# How to calculate humidity: 15 steps (with pictures)

## Relative humidity, the amount of moisture in the air relative to how much moisture the air can hold, is an important measure for understanding climate

Humidity can be measured with a hygrometer or other specialized device, but you can also calculate it if you know the air temperature, the dew point, and a few simple, standard equations. For a more practical method, you can build a sling psychrometer (an instrument that can measure relative humidity) using a few cheap supplies and simple tools.

## Steps

### Method 1 of 2: Calculate Relative Humidity Using Dew Point and Temperature

#### Step 1. Convert the air temperature and the dew point temperature to Celsius

If you want to convert degrees Fahrenheit to Celsius, subtract 32 from the temperature in Fahrenheit. Then divide this number by the fraction 5/9. This is what the formula should look like:

• C = 59 ∗ (F − 32) { displaystyle C = { frac {5} {9}} * (F-32)}

• (C){displaystyle (C)}
• = temperatura en Celsius y (F){displaystyle (F)}

= temperatura en Fahrenheit

• Por ejemplo, si la temperatura es de 100 °F, primero debes restarle 32 a 100, con lo que obtienes 68. Luego, multiplicas 68 por 5/9, con lo que obtienes la temperatura 37, 778 °C.
• Por supuesto que, si vives fuera de los EE. UU. y utilizas la escala de Celsius, puedes omitir este paso.
• Asimismo, puedes simplificar este paso usando convertidores de temperatura en línea.

#### Step 2. Calculate the saturated vapor pressure using a formula

Once you have converted the air temperature to Celsius, you must determine the saturated vapor pressure, or the maximum amount of water vapor the air can hold at that temperature. You can use this formula to calculate the saturated vapor pressure:

• is = 6.11 ∗ 10 (7.5 ∗ T237.3 + T) { displaystyle e_ {s} = 6.11 * 10 ({ frac {7.5 * T} {237.3 + T}})}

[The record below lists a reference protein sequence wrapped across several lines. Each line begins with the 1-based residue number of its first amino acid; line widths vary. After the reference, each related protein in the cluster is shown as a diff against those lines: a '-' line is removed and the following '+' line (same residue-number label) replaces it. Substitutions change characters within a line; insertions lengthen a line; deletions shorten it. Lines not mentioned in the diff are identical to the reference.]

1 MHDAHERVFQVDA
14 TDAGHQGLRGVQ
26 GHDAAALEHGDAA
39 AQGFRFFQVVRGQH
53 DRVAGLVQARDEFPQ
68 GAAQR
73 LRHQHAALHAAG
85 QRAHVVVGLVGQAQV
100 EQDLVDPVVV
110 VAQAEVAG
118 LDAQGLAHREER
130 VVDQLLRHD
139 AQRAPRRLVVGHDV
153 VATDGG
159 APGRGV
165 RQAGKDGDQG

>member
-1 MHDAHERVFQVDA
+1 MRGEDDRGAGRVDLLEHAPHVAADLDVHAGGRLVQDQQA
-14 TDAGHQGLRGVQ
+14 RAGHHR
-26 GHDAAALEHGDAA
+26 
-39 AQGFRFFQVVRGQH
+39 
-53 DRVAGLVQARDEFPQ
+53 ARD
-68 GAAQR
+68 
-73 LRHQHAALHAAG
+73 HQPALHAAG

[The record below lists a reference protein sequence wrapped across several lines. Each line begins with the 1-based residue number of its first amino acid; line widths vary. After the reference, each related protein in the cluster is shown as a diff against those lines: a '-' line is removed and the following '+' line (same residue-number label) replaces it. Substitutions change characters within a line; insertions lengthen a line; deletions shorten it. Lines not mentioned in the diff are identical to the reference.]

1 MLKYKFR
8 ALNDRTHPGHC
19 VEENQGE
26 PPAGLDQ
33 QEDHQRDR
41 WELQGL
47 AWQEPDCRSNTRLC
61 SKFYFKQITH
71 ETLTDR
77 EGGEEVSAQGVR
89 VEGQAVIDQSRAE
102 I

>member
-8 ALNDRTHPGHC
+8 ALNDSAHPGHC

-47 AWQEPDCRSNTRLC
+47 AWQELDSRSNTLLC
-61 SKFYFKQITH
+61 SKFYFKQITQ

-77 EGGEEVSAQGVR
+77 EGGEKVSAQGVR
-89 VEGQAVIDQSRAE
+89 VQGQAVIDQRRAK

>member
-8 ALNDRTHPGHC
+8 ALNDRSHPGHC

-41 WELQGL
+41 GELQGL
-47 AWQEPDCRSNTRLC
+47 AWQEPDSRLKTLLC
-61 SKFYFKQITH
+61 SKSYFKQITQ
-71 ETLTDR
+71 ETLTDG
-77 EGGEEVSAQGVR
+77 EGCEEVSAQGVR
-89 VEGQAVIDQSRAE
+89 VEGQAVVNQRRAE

• (es){displaystyle (e_{s})}
• = presión de vapor estándar y (T){displaystyle (T)}

= temperatura del aire

#### Step 3. Find the actual vapor pressure using the same formula

You can find the actual vapor pressure using the same formula. All you have to do is replace the air temperature in the formula with the dew point.

• e = 6.11 ∗ 10 (7.5 ∗ Td237.3 + Td) { displaystyle e = 6.11 * 10 ({ frac {7.5 * Td} {237.3 + Td}})}

• (e){displaystyle (e)}
• = presión de vapor real y (Td){displaystyle (Td)}

= punto de rocío

• Puedes encontrar el punto de rocío si revisas la página del clima del periódico local o un sitio web en donde se publique información sobre el clima para tu localidad (por ejemplo, weather.gov si vives en los EE. UU.).

#### Step 4. Calculate the relative humidity

After having the saturated vapor pressure and the actual vapor pressure, you can find the relative humidity. Just divide the actual vapor pressure by the saturated vapor pressure and multiply that number by 100. You can use the following equation:

• rh = ees ∗ 100 { displaystyle rh = { frac {e} {e_ {s}}} * 100}

• (rh){displaystyle (rh)}
• = humedad relativa, (e){displaystyle (e)}

= presión de vapor real y (es){displaystyle (e_{s})}

= presión de vapor estándar

#### Step 5. Use an online relative humidity calculator to make it quick and convenient

If math isn't your strong suit, you can use various online calculators to find relative humidity. Just enter the temperature and dew point, and you can get the relative humidity in a fraction of a second.

### Method 2 of 2: Finding Relative Humidity with a Sling Psychrometer